• If income tax rates rise, some high-income workers will work fewer hours and retire earlier. Some spouses in two-earner families will stay out of the workforce. Some angel investors will have less cash to invest in start-up ventures. And some small businesses will decide not to buy new equipment or hire new workers.
  • Higher-income taxpayers often have a lot of flexibility on their working and investing decisions—tax them more and they will reduce their reported income alot. Robert Carroll finds that this effect of raising the top rate from 35% to 40% would offset about 40 percent of the government’s otherwise expected revenue gain.
  • Today’s highest-earners are generally not passive inheritors of wealth, but are usually self-made and entrepreneurial. Glenn Hubbard notes, “when you look at data, you see that people who are rich almost entirely are rich because of entrepreneurial risk taking.”
  • Many people with high incomes are angel investors, who help to fuel small business expansion. If their taxes go up, they will have less money and fewer incentives to invest, and they will park more of their money in tax-free municipal bonds.
  • More than half of all business income in the United States is reported on individual returns, not corporate returns. This income is reported by proprietorships, partnerships, LLCs, and S corporations. If the top two individual income tax rates are increased, it would hit a substantial amount of this business income.
  • Robert Carroll looked at individual tax filers who derived more than half of their income from a business. He found that one-quarter of these taxpayers were in the top two tax rate brackets, and thus would be hit by the proposed tax increases.
  • The Joint Committee on Taxation found that about 25 million individual tax returns will report about $1 trillion of net positive business income in 2011. Of that total, 44 percent is in the top two income tax brackets and thus would be hit by the proposed tax increase.
  • In an empirical study, Glenn Hubbard and William Gentry found that higher marginal tax rates discourage entry into self-employment and business ownership. A study by Donald Bruce and Tami Gurley for the SBA similarly found that marginal tax rates affect entrepreneurship.
  • Once a small business is up and running, empirical research by Robert Carroll, Douglas Holtz-Eakin, Mark Rider, and Harvey Rosen found that higher individual income tax rates negatively affect hiring, investment, and expansion.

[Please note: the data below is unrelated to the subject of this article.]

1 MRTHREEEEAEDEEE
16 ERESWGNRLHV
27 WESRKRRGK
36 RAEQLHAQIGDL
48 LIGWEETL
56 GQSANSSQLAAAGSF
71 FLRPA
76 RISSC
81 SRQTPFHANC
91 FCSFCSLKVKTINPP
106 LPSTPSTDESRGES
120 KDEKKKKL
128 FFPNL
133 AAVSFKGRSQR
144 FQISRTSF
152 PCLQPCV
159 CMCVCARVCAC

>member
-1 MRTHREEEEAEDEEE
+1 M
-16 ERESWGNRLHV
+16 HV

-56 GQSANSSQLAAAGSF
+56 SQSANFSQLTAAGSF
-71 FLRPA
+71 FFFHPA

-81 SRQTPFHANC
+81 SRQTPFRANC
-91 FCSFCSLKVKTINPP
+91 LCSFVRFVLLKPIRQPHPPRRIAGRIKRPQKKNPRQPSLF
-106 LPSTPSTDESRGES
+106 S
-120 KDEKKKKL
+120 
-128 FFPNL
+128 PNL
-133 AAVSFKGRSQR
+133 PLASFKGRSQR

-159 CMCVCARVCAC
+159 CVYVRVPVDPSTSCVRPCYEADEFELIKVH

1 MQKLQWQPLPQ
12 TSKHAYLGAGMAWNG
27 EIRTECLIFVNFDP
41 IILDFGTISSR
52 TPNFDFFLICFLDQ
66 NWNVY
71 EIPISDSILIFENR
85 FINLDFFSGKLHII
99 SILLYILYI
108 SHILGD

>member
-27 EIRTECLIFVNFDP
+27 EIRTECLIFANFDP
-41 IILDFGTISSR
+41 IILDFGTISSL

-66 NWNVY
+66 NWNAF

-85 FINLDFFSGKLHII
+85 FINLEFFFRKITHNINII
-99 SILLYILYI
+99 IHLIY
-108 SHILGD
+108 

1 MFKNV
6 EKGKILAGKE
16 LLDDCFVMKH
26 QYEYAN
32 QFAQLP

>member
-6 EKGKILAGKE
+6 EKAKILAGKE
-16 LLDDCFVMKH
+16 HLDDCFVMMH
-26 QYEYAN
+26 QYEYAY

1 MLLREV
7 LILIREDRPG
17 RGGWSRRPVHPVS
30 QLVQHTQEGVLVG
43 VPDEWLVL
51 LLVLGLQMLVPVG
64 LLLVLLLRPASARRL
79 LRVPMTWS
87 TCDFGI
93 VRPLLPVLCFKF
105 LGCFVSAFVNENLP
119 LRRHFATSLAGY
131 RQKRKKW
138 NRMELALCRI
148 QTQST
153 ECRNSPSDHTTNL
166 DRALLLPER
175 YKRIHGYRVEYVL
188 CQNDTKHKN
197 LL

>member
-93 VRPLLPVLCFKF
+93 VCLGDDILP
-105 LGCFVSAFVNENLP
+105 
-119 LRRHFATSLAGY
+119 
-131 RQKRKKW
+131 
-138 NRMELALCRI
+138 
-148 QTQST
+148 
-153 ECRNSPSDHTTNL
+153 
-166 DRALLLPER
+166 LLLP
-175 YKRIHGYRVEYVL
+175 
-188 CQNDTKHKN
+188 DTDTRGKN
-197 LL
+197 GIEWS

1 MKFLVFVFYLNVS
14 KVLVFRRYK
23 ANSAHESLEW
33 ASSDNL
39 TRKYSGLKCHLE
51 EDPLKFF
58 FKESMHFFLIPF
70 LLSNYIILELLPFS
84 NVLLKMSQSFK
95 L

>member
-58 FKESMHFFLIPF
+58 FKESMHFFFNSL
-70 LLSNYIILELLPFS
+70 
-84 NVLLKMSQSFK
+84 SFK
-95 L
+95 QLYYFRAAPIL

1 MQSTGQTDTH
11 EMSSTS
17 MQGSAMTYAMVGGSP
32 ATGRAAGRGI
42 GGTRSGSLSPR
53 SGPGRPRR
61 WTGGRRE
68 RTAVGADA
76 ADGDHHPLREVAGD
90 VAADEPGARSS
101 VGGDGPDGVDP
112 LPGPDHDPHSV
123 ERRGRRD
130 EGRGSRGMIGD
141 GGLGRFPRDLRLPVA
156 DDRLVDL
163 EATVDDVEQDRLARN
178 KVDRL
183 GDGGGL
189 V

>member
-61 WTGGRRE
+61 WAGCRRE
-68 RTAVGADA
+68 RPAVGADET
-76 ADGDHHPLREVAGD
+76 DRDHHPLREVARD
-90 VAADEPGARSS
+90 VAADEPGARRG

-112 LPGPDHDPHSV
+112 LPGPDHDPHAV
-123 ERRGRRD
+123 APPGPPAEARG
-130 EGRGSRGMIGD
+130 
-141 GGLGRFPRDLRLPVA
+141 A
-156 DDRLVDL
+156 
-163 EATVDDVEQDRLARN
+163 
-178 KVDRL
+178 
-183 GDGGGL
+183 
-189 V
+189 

Those are the facts, and here are my views. It’s very sad that a nation that has been a bastion of free market growth and individual achievement has a tax code that is becoming very hostile to high-earners, entrepreneurs, and businesses.

Let’s keep the Bush tax cuts, cut our corporate tax rate from 40% to 20%, and cut government spending. Rather than the government filling its coffers at the expense of families, that policy would make the economy boom, and fill government coffers as a side effect of rising family incomes.

Oh, to Be Politically Favored!

Yesterday, the U.S. Department of Education released the latest student-loan default data, and along with it offered some good ol’ fashioned profit-bashing. Meanwhile, politically favored schools got off with nary a negative word.

The FY 2008 default rates certainly aren’t good. Overall, 7 percent of borrowers whose first payments were due between October 1, 2007, and September 30, 2008, had defaulted by September 30, 2009. And yes, for-profit schools had the highest rate out of non-profit private, public, and for-profit schools, which came in at 4 percent, 6 percent, and 11.6 percent, respectively.

To what did Secretary of Education Arne Duncan attribute these results? The overall default rate, he suggested, was but the sad consequence of ”many students…struggling to pay back their student loans during very difficult economic times.” The for-profit rate, however, had a very different cause: “[F]or-profit schools have profited and prospered thanks to federal dollars” and many have saddled “students with debt they cannot afford in exchange for degrees and certificates they cannot use.”